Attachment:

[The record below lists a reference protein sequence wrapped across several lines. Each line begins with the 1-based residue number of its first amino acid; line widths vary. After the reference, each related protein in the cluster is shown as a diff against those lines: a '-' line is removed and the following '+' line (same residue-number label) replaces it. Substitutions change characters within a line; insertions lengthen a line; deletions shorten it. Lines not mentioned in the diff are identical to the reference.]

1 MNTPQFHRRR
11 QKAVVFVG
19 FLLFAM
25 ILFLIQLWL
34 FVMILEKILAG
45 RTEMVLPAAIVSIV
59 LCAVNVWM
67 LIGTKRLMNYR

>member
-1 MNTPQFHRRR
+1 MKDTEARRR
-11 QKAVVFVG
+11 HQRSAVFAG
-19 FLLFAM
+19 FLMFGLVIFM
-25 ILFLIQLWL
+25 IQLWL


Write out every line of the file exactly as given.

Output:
[The record below lists a reference protein sequence wrapped across several lines. Each line begins with the 1-based residue number of its first amino acid; line widths vary. After the reference, each related protein in the cluster is shown as a diff against those lines: a '-' line is removed and the following '+' line (same residue-number label) replaces it. Substitutions change characters within a line; insertions lengthen a line; deletions shorten it. Lines not mentioned in the diff are identical to the reference.]

1 MNTPQFHRRR
11 QKAVVFVG
19 FLLFAM
25 ILFLIQLWL
34 FVMILEKILAG
45 RTEMVLPAAIVSIV
59 LCAVNVWM
67 LIGTKRLMNYR

>member
-1 MNTPQFHRRR
+1 MKDTEARRR
-11 QKAVVFVG
+11 HQRSAVFAG
-19 FLLFAM
+19 FLMFGLVIFM
-25 ILFLIQLWL
+25 IQLWL